Civil & Environmental Engineering
Senior Thesis Project: Preventing Salt Scaling
Hi! My name is Jen Kim, and I’m in the Structural Engineering program in the Civil and Environmental Engineering department. My chief interests lie in sustainable building and development, in particular focusing on improving infrastructural works. I am passionate about finding sustainable solutions to problems in post-conflict countries that are economically, environmentally, and culturally sustainable.
I previously conducted independent work with Professor Scherer and Professor Stefan Jacobsen from the Norwegian University of Science and Technology on addressing the problem of salt scaling by treating concrete with a solution of diammonium hydrogen phosphate (DAP). Salt scaling is commonly noted on sidewalk concrete, in which the difference in thermal coefficients of the concrete and of the ice that forms from the mixture of salt and water (from de-icing salts) causes cracks in the ice to propagate through the surface of the concrete, chipping out pieces of the concrete surface in scales. This problem makes the concrete susceptible to dangers such as damage due to internal frost action or corrosion of reinforcement steel.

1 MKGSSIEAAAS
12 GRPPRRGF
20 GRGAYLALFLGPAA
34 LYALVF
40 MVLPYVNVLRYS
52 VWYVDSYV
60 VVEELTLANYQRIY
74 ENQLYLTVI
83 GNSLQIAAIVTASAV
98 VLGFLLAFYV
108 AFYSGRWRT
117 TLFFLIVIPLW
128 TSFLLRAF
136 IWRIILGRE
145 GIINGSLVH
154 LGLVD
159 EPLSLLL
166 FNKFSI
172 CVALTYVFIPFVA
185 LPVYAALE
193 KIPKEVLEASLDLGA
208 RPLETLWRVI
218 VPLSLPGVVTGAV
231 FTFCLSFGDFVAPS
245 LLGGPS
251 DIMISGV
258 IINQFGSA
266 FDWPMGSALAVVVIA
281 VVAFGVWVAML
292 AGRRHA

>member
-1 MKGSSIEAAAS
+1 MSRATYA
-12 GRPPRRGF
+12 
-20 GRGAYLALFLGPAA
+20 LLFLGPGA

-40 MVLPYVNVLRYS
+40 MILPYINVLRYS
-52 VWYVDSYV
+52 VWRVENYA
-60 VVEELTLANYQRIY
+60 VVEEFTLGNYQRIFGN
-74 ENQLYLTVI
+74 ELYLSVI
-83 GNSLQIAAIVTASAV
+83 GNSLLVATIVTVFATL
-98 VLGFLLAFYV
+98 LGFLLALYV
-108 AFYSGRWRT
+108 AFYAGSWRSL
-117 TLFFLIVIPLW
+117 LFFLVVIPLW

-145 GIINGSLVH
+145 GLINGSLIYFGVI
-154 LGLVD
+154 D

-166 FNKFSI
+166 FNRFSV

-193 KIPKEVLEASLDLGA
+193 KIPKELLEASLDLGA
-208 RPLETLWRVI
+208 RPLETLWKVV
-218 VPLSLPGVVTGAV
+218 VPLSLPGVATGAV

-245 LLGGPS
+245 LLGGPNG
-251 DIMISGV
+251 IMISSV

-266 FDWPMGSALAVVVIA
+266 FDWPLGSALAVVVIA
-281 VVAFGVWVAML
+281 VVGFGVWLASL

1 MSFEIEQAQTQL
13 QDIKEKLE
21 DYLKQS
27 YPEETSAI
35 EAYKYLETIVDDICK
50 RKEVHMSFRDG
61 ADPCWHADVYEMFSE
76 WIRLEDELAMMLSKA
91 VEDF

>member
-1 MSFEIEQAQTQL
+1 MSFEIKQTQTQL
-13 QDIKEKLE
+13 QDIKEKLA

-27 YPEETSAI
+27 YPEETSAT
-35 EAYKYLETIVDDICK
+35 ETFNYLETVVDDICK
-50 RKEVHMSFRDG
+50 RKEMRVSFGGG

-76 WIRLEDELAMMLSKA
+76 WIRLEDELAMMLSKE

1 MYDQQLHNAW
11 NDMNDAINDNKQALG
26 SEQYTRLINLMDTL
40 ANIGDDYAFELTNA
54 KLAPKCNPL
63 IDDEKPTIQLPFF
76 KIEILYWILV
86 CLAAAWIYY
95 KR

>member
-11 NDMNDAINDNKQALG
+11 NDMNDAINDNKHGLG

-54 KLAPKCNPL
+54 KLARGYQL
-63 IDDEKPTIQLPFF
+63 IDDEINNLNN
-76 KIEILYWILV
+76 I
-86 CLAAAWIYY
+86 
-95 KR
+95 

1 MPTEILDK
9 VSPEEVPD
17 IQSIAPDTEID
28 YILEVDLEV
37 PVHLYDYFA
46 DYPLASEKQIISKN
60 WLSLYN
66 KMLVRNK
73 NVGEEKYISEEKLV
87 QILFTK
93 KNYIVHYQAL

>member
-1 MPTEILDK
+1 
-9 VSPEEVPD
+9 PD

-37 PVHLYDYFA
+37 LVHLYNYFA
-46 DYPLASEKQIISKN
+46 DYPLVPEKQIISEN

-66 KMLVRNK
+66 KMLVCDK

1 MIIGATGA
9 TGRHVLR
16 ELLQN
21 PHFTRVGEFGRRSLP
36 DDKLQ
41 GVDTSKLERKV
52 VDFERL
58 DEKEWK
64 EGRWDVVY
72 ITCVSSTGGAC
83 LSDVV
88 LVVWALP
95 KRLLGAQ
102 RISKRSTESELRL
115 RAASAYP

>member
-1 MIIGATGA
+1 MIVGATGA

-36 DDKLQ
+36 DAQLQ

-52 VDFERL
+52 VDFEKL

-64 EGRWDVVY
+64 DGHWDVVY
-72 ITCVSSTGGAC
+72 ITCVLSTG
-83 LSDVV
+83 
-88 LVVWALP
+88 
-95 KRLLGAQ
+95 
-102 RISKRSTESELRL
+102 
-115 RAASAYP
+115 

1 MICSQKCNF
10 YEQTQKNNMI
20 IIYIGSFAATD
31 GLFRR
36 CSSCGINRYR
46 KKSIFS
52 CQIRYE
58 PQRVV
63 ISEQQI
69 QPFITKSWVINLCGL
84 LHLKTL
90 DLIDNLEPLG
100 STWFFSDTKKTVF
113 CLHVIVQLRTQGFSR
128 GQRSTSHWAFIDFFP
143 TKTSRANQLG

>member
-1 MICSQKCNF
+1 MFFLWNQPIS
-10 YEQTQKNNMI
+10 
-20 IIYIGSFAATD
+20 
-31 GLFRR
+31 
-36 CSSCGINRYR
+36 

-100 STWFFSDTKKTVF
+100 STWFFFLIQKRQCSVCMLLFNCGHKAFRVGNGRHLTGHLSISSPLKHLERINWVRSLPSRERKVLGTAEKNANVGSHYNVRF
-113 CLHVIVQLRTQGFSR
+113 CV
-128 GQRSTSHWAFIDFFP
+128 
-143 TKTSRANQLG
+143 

In order to address this problem, I extrapolated the research work of a PhD student, Sonia Naidu, on the application of DAP on carbonate stones, to its application on concrete. Sonia’s work showed that a protective coating of hydroxyapatite (HAP) was produced that provided resistance to dissolution due to acid rain. My hope is to see whether a protective coating of HAP might be produced on concrete surfaces that will provide a layer between the ice and the concrete that will buffer the damaging effects of scaling. For my senior thesis, I am examining the effects of applying a solution of triammonium phosphate (TAP) in place of DAP over concrete in the hopes that this will produce a more efficient reaction for producing HAP.
An example of salt-scaling damage on a cement paste sample: